In the dilute system, the individual clusters are separated and their true size can be determined. SAXS intensity profiles of the reaction system after dilution, as shown in Fig. 1.1b, characterize the inner structure of the polysiloxane cluster. In contrast to the smooth scattering curves of the bulk reaction mixture, an increase in intensity at low q values as well as the break on the curve at q ~ 0.1 Á-1appear in the diluted solutions. The shape of this profile is interpreted by formation of small domains with a diameter d ~ 3 nm (according to the Guinier analysis) of a higher branching density within a large "heterogeneous" polysiloxane cluster (RG ~ 15 nm). These domains are formed by nonrandom branching under base catalysis. The inner siloxane groups in the chain (-O-)2 Si (-OC2H5)2-n (-OH)n and the branched groups (-O-)3 Si-OH are more reactive than the terminal ones -O-Si(-OC2H5)3-n (-OH)n , which results in formation of more branched and compact domains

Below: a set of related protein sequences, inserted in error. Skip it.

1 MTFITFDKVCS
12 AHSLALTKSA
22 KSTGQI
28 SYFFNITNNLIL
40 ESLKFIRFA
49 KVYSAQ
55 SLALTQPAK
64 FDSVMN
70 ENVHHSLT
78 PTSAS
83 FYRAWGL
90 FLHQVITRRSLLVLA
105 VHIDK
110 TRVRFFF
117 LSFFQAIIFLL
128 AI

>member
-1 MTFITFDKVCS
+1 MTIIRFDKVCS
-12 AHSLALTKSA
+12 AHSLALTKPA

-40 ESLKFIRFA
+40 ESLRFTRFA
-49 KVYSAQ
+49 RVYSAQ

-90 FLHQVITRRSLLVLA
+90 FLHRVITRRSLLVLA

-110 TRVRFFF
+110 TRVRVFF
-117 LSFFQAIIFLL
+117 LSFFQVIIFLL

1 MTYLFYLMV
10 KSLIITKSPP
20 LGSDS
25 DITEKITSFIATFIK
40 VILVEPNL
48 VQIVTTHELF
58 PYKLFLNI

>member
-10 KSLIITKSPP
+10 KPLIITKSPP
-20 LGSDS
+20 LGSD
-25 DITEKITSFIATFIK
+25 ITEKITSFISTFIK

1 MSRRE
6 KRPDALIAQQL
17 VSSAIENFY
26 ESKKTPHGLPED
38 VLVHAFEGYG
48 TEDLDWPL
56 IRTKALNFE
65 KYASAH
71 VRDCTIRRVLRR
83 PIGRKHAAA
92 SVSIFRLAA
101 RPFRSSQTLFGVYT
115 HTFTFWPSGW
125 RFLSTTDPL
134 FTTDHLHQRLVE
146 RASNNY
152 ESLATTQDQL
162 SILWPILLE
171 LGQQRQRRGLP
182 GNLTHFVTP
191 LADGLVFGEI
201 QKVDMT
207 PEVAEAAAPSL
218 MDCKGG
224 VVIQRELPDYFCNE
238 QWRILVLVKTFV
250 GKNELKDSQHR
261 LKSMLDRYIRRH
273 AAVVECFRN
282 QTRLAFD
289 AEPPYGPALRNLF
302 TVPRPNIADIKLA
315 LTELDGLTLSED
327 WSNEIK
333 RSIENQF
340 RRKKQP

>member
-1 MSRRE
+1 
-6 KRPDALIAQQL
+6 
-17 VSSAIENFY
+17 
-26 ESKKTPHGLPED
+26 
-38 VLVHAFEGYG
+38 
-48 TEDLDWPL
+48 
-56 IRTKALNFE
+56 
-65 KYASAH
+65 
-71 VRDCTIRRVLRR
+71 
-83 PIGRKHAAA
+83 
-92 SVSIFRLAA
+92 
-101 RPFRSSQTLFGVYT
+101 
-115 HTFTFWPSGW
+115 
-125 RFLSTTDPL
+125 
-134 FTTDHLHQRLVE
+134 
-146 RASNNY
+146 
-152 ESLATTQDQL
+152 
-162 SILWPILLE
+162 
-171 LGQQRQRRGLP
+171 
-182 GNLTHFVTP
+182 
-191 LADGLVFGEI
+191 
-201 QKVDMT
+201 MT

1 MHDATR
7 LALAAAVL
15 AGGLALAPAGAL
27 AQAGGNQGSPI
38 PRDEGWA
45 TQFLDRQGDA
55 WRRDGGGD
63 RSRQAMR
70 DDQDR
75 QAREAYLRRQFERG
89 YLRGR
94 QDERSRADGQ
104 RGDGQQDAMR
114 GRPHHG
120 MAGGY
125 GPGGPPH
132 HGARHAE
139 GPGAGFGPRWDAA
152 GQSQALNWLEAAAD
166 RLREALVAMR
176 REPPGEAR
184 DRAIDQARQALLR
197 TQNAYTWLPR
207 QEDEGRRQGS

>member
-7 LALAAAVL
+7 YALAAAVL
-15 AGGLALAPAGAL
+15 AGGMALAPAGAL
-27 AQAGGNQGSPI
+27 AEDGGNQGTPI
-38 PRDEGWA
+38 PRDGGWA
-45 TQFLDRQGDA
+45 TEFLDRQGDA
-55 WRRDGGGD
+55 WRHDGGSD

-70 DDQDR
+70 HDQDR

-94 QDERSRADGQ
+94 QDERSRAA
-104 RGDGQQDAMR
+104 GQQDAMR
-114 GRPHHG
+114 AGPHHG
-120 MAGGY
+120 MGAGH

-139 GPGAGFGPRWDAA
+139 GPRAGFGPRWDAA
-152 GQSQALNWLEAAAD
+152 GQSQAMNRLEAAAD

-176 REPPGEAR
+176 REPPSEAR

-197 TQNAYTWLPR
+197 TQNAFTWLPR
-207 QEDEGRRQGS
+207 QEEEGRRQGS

within the "heterogeneous" chain. On the contrary, under acid catalysis, the terminal groups react preferably and the chain grows at the end to form linear sequences. The size of the "branched" subunits in the base-catalyzed system increases during the polymerization and their number grows, as revealed by the shift of the break to lower q and by an increasing scattered intensity. The branched parts of the cluster become gradually interconnected, and finally fill in the whole cluster before the gel point and the break on the SAXS curve disappears. In bulk systems, the inner structure of the clusters is screened by their overlap, and hence no break on SAXS profiles corresponding to subunits is observed.